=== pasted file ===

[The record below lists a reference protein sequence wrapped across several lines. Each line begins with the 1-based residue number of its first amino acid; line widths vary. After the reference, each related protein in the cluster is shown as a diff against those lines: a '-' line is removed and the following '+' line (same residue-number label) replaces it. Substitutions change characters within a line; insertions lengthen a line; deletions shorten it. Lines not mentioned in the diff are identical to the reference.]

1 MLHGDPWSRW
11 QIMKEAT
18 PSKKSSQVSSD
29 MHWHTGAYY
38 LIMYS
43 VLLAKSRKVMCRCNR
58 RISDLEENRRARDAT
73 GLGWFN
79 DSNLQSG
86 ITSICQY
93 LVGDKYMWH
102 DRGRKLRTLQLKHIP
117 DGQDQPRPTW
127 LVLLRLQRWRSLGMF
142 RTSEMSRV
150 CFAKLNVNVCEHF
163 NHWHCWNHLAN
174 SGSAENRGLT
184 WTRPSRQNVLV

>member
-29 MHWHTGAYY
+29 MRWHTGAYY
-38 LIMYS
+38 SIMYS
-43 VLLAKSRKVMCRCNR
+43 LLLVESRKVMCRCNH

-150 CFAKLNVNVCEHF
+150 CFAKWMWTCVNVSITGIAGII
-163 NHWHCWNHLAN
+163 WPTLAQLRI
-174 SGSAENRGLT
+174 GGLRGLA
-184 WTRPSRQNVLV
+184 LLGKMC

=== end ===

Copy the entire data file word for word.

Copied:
[The record below lists a reference protein sequence wrapped across several lines. Each line begins with the 1-based residue number of its first amino acid; line widths vary. After the reference, each related protein in the cluster is shown as a diff against those lines: a '-' line is removed and the following '+' line (same residue-number label) replaces it. Substitutions change characters within a line; insertions lengthen a line; deletions shorten it. Lines not mentioned in the diff are identical to the reference.]

1 MLHGDPWSRW
11 QIMKEAT
18 PSKKSSQVSSD
29 MHWHTGAYY
38 LIMYS
43 VLLAKSRKVMCRCNR
58 RISDLEENRRARDAT
73 GLGWFN
79 DSNLQSG
86 ITSICQY
93 LVGDKYMWH
102 DRGRKLRTLQLKHIP
117 DGQDQPRPTW
127 LVLLRLQRWRSLGMF
142 RTSEMSRV
150 CFAKLNVNVCEHF
163 NHWHCWNHLAN
174 SGSAENRGLT
184 WTRPSRQNVLV

>member
-29 MHWHTGAYY
+29 MRWHTGAYY
-38 LIMYS
+38 SIMYS
-43 VLLAKSRKVMCRCNR
+43 LLLVESRKVMCRCNH

-150 CFAKLNVNVCEHF
+150 CFAKWMWTCVNVSITGIAGII
-163 NHWHCWNHLAN
+163 WPTLAQLRI
-174 SGSAENRGLT
+174 GGLRGLA
-184 WTRPSRQNVLV
+184 LLGKMC